Rooting and Jailbreaking Officially Made Legal for Phones, Tablets Not So Much

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Yesterday, the Librarian of Congress listed their new exemptions to the DCMA (Digital Millennium Copyright Act). Awesomely enough, this news actually effects us as Android owners and tinkerers. According to the filing, which will remain unchanged for another three years, states that the “unlocking” smartphones will remain legal under certain circumstances. When it comes to jailbreaking/rooting, you’re basically good to go though. 

As for unlocking a device to put it on a new carrier, it’s a tad bit more confusing. If you purchase a device directly from a carrier, then unlock it within 90 days of purchase, you’re okay. If you buy a phone after January of 2013, it’s not legal though unless it is specifically allowed by the carrier. Kind of weird, right?

Onto rooting and custom software. If you’re rooting your phone and flashing AOKP or CyanogenMod, you have nothing to fear according to the new list.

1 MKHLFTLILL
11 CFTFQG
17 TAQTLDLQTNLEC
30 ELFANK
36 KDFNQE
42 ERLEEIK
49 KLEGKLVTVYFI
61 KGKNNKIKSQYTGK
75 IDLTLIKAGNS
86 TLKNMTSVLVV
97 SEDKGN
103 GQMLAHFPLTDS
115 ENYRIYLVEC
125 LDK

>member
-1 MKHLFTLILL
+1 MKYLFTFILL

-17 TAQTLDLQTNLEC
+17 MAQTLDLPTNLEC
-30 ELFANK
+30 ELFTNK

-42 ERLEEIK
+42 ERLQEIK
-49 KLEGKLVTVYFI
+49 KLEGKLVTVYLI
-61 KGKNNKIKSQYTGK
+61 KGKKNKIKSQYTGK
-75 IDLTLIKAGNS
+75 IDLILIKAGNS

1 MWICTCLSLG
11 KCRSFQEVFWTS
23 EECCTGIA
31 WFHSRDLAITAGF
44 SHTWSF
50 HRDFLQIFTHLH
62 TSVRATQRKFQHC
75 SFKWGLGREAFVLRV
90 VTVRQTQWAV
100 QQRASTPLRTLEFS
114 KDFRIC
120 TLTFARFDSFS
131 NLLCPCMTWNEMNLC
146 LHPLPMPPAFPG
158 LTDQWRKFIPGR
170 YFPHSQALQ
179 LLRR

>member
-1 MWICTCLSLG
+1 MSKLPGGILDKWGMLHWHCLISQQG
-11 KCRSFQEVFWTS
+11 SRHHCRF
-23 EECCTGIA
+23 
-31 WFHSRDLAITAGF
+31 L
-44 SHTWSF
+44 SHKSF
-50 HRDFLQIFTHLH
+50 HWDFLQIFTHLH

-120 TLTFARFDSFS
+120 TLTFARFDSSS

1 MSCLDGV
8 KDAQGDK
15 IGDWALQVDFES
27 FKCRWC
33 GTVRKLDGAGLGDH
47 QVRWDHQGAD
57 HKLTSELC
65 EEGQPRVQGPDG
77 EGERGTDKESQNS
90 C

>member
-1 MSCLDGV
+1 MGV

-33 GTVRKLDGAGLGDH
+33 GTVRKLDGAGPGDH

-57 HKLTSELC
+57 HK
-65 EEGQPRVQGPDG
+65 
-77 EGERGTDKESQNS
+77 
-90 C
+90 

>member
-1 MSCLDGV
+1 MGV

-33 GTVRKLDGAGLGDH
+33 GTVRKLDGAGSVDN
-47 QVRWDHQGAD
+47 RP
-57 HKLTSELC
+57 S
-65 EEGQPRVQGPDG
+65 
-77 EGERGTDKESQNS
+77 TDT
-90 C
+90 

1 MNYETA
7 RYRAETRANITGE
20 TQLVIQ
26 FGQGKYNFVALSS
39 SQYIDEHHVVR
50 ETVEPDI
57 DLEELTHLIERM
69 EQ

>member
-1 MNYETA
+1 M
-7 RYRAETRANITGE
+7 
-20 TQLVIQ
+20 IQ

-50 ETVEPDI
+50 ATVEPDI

Computer programs that enable wireless telephone handsets to execute lawfully obtained software applications, where circumvention is accomplished for the sole purpose of enabling interoperability of such applications with computer programs on the telephone handset.

Also in the filing is that tablets can no longer be unlocked unless allowed for by the manufacturer. This was on the record:

Found significant merit to the opposition’s concerns that this aspect of the proposed class was broad and ill-defined, as a wide range of devices might be considered ‘tablets,’ notwithstanding the significant distinctions among them in terms of the way they operate, their intended purposes, and the nature of the applications they can accommodate. For example, an e-book reading device might be considered a ‘tablet,’ as might a handheld video game device or a laptop computer.

So basically, unless you’re receiving special permission to unlock tablets for fun or unlocking phones for other carriers, you’re going to need some permissions. To read more in-depth on the new exemptions and learn more about the DCMA and how it may affect you, please follow the via.

Via: Arstechnica

Cheers Matt, Nick, and Bizi!



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